Fires may occur in coal layers that are exposed to the surface of the earth or areas close to it. These are visible to the naked eye. Also, fires erupt in the underground seams, which have large cracks that serve as channels for oxygen to the burning coal. The main cause of natural coal fires are lightening, forest fires, bush fires, etc. Among human causes are accidents, negligent acts, domestic fires, lighting fires in abandoned underground mines for heating or distilling alcohol etc. Besides, burning away of an important energy resource, it creates problems for exploitation of coal, poses danger to humankind, raises the temperature of the area, and when present underground, can cause land to subside.
The pollution caused by these fires affects air, water, and land. Smoke, from these fires contains poisonous gases such as oxides and dioxides of carbon, nitrogen and sulphur, which along with particulate matter are the causes of several lung and skin diseases. High levels of suspended particulate matter increase respiratory diseases such as chronic bronchitis and asthma, while the gases contribute to global warming besides causing health hazards to the exposed population. Methane emission from coal mining depends on the mining methods, depth of coal mining, coal quality and entrapped gas content in the coal seams. These fires also pollute water by contaminating it and increasing its acidity, which is due to a certain percentage of sulphur that is present in coal. These fires lead to degradation of land and does not allow any vegetation to grow in the area.
The measures for controlling coal mine fires, in the case of Jharia coalfields, include bull dozing, leveling and covering with soil to prevent the entry of oxygen and to stabilize the land for vegetation. Fire fighting in this area requires relocation of a large population, which poses to be a bigger problem than the actual fire fighting operations.
Rehabilitation of Jharia Coalfields’ People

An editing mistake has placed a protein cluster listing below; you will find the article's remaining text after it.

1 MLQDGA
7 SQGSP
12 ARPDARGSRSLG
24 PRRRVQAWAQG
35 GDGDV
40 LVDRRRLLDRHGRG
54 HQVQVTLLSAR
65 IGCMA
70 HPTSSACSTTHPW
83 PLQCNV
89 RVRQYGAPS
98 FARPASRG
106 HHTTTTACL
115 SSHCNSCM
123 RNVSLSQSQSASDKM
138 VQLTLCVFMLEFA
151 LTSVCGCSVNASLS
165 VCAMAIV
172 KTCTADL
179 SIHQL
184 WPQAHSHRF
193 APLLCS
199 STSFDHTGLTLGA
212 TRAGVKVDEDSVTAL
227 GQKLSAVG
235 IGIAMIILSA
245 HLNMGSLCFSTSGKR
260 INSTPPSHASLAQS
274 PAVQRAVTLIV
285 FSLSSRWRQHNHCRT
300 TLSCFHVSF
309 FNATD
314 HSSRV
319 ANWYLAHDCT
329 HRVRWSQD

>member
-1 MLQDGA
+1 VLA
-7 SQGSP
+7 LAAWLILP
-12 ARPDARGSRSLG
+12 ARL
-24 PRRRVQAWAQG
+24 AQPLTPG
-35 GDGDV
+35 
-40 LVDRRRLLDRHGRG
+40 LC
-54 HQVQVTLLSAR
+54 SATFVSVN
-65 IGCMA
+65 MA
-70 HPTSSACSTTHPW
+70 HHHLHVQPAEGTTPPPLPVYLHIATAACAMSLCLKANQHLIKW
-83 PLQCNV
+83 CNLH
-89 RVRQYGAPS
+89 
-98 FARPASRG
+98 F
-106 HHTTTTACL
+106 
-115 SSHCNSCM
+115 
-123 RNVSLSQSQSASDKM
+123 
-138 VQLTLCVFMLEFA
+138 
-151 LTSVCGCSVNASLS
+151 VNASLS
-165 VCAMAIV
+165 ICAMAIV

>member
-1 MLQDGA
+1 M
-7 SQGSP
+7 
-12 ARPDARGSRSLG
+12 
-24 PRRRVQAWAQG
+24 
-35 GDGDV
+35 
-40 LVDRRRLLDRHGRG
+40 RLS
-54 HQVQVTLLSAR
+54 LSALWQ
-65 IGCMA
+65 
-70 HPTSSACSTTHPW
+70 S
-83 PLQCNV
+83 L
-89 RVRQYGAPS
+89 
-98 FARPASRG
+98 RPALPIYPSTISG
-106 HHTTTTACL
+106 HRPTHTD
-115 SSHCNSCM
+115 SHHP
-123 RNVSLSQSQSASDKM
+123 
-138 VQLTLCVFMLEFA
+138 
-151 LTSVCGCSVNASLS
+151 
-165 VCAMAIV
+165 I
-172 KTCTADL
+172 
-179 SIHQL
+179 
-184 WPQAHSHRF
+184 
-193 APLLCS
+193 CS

The Government has conducted various studies to know the cause of fire and subsidence of area in and around Jharia Coalfields from time to time. In January, 1976 a committee under Chairmanship of Joint Secretary, Department of Coal and Ministry of Energy was constituted to examine the safety in Nationalised coal mines and the committee made certain recommendations for measures to control danger due to subsidence. Directorate General of Mines Safety (DGMS) had also identified a number of areas which required attention due to problems of fire and subsidence. A World Bank funded project namely Jharia Mine Fire Control Technical Assistance Project was also taken up to address the issue of fire control. In December, 1996 Government of India had constituted a High Power Committee under the Chairmanship of the then Secretary (Coal) with other members from the Govt of Bihar & West Bengal, Planning Commission, DGMS, Ministry of Labour, Chairman CIL, CMDs of ECL, BCCL & CMPDI with Director (Tech), MOC as member secretary to review the problem of fire & subsidence in Jharia and Raniganj coalfields and suggest measures to deal with problems of existing habitation on subsidence/fire prone areas. Based on the recommendations of the Committee a Master Plan was prepared to address fire problems, subsidence, rehabilitation and diversion of surface infrastructure from endangered areas. Subsequently, Government has approved the Master Plan in August, 2009 for addressing the issues of fire, subsidence, rehabilitation and diversion of surface infrastructure in Jharia Coalfields (JCF) and Raniganj Coalfields (RCF) for an outlay of Rs.7112.11 crores for JCF and Rs.2661.73 crores for RCF for implementation in 12/10 years respectively.